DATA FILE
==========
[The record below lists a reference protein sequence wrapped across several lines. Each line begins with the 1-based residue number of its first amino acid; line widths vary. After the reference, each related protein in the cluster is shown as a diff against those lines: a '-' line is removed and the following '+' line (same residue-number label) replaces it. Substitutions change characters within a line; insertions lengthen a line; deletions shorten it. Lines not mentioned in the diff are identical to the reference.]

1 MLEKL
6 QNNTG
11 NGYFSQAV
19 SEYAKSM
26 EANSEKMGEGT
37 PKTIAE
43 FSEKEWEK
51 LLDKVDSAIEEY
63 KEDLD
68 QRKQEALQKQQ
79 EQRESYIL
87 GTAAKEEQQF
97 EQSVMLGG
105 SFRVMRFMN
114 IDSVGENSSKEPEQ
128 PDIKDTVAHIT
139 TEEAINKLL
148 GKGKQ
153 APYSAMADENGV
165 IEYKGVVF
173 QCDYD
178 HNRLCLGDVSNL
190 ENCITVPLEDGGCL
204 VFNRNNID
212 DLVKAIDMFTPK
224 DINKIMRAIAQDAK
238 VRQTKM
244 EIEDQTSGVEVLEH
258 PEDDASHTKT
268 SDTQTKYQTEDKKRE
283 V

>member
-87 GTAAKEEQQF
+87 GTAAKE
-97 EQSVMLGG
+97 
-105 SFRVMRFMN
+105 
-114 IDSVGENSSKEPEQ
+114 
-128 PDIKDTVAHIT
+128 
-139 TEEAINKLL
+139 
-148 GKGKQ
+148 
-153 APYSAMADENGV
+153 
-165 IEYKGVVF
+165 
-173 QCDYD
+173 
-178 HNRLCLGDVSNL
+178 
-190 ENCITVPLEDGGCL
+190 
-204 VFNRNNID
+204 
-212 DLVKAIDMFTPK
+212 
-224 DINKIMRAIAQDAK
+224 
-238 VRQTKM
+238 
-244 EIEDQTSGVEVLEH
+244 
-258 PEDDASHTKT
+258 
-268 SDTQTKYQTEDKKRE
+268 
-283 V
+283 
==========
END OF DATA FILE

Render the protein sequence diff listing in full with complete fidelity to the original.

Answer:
[The record below lists a reference protein sequence wrapped across several lines. Each line begins with the 1-based residue number of its first amino acid; line widths vary. After the reference, each related protein in the cluster is shown as a diff against those lines: a '-' line is removed and the following '+' line (same residue-number label) replaces it. Substitutions change characters within a line; insertions lengthen a line; deletions shorten it. Lines not mentioned in the diff are identical to the reference.]

1 MLEKL
6 QNNTG
11 NGYFSQAV
19 SEYAKSM
26 EANSEKMGEGT
37 PKTIAE
43 FSEKEWEK
51 LLDKVDSAIEEY
63 KEDLD
68 QRKQEALQKQQ
79 EQRESYIL
87 GTAAKEEQQF
97 EQSVMLGG
105 SFRVMRFMN
114 IDSVGENSSKEPEQ
128 PDIKDTVAHIT
139 TEEAINKLL
148 GKGKQ
153 APYSAMADENGV
165 IEYKGVVF
173 QCDYD
178 HNRLCLGDVSNL
190 ENCITVPLEDGGCL
204 VFNRNNID
212 DLVKAIDMFTPK
224 DINKIMRAIAQDAK
238 VRQTKM
244 EIEDQTSGVEVLEH
258 PEDDASHTKT
268 SDTQTKYQTEDKKRE
283 V

>member
-87 GTAAKEEQQF
+87 GTAAKE
-97 EQSVMLGG
+97 
-105 SFRVMRFMN
+105 
-114 IDSVGENSSKEPEQ
+114 
-128 PDIKDTVAHIT
+128 
-139 TEEAINKLL
+139 
-148 GKGKQ
+148 
-153 APYSAMADENGV
+153 
-165 IEYKGVVF
+165 
-173 QCDYD
+173 
-178 HNRLCLGDVSNL
+178 
-190 ENCITVPLEDGGCL
+190 
-204 VFNRNNID
+204 
-212 DLVKAIDMFTPK
+212 
-224 DINKIMRAIAQDAK
+224 
-238 VRQTKM
+238 
-244 EIEDQTSGVEVLEH
+244 
-258 PEDDASHTKT
+258 
-268 SDTQTKYQTEDKKRE
+268 
-283 V
+283 